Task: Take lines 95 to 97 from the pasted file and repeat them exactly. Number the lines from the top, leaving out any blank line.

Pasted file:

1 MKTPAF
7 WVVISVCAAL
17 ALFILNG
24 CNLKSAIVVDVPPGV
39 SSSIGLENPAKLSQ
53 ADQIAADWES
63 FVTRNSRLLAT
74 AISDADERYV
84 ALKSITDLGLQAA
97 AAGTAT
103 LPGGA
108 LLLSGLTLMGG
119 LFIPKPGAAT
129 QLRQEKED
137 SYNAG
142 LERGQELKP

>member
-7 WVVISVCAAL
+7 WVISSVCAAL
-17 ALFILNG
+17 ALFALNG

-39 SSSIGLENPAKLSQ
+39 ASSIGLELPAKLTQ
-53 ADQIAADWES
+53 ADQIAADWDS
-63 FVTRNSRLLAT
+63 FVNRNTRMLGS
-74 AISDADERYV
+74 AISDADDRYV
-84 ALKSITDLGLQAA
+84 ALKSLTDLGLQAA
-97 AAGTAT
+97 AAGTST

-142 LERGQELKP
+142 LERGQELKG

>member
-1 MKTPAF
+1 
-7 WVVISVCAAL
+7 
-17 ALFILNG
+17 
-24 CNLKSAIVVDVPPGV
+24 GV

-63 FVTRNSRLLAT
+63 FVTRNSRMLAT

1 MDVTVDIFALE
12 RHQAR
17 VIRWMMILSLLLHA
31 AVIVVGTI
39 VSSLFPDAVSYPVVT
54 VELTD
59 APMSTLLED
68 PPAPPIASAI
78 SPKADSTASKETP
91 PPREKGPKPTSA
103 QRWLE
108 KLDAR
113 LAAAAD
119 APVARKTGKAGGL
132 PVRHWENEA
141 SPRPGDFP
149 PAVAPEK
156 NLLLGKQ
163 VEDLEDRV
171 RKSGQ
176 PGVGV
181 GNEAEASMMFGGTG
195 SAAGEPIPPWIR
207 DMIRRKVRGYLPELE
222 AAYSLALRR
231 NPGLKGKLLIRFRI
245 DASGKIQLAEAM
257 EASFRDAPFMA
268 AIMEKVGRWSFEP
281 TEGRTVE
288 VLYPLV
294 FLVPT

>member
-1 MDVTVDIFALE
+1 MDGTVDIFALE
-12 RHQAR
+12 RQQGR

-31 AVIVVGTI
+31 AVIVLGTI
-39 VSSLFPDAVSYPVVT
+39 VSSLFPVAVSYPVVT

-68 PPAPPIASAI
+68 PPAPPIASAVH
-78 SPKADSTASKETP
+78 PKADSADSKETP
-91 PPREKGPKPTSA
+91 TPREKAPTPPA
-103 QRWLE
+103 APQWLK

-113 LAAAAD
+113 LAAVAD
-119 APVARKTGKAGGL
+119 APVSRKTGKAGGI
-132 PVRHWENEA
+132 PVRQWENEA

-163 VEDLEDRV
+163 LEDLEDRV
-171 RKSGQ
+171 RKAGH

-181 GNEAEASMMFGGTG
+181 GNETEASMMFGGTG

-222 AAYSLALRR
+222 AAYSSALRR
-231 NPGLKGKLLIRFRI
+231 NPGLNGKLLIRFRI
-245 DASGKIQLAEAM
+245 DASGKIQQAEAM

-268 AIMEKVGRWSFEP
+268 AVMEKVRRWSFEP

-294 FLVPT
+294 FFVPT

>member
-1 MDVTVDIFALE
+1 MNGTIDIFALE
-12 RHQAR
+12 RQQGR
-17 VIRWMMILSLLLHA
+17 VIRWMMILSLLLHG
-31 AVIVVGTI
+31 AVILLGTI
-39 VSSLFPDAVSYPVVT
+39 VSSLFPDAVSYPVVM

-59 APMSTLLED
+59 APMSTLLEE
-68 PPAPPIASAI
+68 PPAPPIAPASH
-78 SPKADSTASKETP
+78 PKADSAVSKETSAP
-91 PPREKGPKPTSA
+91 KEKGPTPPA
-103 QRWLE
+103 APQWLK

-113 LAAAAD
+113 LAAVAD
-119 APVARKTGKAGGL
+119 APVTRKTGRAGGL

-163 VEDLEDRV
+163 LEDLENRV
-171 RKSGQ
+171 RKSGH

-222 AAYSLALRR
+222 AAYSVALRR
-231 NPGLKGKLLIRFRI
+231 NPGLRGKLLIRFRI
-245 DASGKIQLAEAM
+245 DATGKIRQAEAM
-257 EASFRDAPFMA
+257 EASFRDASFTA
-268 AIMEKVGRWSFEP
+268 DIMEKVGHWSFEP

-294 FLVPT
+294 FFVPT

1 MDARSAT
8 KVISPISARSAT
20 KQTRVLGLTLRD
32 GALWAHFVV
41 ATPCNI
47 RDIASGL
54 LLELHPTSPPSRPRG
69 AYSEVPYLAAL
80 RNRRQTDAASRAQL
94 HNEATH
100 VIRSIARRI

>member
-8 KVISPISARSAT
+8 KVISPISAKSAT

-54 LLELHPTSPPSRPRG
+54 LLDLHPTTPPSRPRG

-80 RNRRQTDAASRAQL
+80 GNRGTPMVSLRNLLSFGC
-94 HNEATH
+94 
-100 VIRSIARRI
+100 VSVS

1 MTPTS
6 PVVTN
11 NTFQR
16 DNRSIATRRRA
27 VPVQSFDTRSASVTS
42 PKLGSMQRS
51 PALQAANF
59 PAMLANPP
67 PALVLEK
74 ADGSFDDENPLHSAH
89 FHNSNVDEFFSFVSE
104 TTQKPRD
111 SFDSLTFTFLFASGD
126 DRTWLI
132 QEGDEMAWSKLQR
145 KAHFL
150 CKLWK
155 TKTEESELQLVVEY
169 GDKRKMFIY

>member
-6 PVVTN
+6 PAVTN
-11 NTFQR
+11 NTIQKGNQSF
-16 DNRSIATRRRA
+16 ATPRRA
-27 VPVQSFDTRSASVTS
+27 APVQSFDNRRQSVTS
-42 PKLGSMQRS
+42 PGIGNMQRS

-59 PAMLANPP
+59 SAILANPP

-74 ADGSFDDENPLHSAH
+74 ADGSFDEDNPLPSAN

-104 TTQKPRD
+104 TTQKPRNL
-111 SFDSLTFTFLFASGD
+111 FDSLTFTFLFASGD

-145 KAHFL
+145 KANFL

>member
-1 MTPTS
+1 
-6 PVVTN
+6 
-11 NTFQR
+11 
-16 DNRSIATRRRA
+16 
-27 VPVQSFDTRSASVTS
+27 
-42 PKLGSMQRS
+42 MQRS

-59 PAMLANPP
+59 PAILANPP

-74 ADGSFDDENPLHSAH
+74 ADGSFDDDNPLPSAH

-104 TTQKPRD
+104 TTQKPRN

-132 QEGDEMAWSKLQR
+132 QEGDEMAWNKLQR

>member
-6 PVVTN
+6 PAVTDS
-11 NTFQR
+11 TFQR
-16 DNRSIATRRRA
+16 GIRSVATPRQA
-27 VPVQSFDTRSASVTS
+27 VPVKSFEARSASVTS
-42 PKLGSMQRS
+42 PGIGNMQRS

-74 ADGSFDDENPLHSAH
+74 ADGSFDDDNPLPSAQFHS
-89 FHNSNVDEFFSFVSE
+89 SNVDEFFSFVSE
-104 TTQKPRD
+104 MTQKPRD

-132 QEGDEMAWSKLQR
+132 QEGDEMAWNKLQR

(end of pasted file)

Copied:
+103 APQWLK

-113 LAAAAD
+113 LAAVAD